Families First Coronavirus Response Act
The employee retention credit and the paid sick leave and family leave tax credit are something different than the Families First Coronavirus Response Act (FFCRA). Any wages used to claim a credit under FFCRA cannot be used for the tax credits discussed above. They are separate tax credits and cannot overlap.
The FFCRA credit is for businesses with fewer than 500 employees and covers 100% of 10 days of sick leave and of 10 weeks of family leave wages. In addition, it provides credit for qualified health plan expenses and the employer’s Medicare taxes on those wages. It is effective to leave that an employee takes between April 1, 2020, and December 31, 2020.
Businesses are responsible for posting an Employee Rights Poster informing employees of their right to leave time and payments. The tax credits businesses are entitled to vary depending on if it is sick leave or family medical leave as well as for the reason for the leave. An employee can take emergency paid sick leave, and the reason for the leave makes the employer responsible for paying either 100% or 2/3 of the employee’s regular pay. With the tax credits for the business capped at $511 per day with $5,111 total or $200 per day with $2,000 total tax credits. If the employee needs emergency FMLA leave, then the tax credit is capped at $200 a day with a maximum of $10,000 allowed to be used for the tax credit.
The differences can be hard to decipher for business and the reasons for paying or not paying, as well as how much credit a business can take can best be explained by a Florida tax service law firm for business.
Extended Tax Filing and Payment Deadlines
Businesses (as well as individuals) now have until July 15, 2020, to file their tax returns. No penalty is assessed for payments owed or for waiting until that deadline to file and make payments. This also includes any estimated tax payments for 2020 that were due by April 15, 2020. In addition, if a business wishes to request an extension past July 15, 2020, to pay taxes owed to the IRS they can file Form 7004.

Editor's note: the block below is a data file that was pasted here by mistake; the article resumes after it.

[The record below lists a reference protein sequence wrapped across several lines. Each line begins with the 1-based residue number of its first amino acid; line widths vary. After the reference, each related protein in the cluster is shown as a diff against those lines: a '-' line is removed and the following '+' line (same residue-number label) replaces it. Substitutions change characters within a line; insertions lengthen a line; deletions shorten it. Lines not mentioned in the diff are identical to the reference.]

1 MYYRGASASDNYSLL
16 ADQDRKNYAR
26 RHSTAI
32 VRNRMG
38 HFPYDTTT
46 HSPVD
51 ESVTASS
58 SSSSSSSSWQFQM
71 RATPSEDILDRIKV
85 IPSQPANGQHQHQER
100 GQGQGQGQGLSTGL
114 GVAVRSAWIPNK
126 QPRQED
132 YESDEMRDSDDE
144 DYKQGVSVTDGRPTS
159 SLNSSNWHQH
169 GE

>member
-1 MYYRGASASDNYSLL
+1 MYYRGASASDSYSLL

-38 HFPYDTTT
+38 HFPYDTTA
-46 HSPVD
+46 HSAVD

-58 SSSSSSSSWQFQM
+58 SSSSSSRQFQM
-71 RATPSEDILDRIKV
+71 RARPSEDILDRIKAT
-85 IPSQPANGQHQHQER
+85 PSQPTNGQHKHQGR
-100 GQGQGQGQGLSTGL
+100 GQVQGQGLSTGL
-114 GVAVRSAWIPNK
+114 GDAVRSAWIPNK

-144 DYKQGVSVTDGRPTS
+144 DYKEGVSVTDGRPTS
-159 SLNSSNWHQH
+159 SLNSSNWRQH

The state of Florida instituted a multitude of changes to different filing deadlines for businesses that can be confusing and it may be hard to decipher which payment or filing is due by what date. It is best to consult a Florida tax service law firm for businesses to understand your filing requirements and deadlines.
Get the Assistance of Experienced Tax Attorneys in Florida – Call Mary E. King, Esq.
If you have questions about COVID-19 legislation, are struggling with back taxes, or if you are a business that needs to plan tax payments throughout the year, then you need the help of an attorney who has experience with tax planning attorney in Florida.
The Law Office of Mary King P.L. can help you with all of your tax needs. We have experienced tax attorneys in Florida, and we offer complete services in all areas from tax implications of alimony to planning the most efficient tax strategy for individuals and businesses. We are proud of the experience and resources we have to provide to our clients.
Call our tax attorneys in Florida today to schedule an initial consultation. With years of experience, the Law Office of Mary E. King can make sure that your tax issues are resolved in your favor. Fill out our online contact form, or call us at 941-906-7585.